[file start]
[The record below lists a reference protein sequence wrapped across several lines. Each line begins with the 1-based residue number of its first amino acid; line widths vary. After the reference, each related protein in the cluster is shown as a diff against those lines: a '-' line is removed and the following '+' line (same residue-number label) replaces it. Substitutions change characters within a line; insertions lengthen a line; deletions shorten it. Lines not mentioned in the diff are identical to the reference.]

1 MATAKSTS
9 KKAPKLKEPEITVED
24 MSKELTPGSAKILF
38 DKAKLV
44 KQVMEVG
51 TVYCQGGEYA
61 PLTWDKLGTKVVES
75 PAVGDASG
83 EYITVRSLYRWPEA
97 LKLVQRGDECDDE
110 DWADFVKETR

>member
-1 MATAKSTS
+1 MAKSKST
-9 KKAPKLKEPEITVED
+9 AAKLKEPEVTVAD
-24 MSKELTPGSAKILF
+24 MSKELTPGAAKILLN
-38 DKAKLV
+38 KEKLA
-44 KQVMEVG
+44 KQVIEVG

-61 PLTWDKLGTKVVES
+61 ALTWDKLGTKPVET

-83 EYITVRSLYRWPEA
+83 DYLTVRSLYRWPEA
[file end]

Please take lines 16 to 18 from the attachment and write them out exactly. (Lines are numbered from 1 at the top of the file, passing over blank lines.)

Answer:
-9 KKAPKLKEPEITVED
+9 AAKLKEPEVTVAD
-24 MSKELTPGSAKILF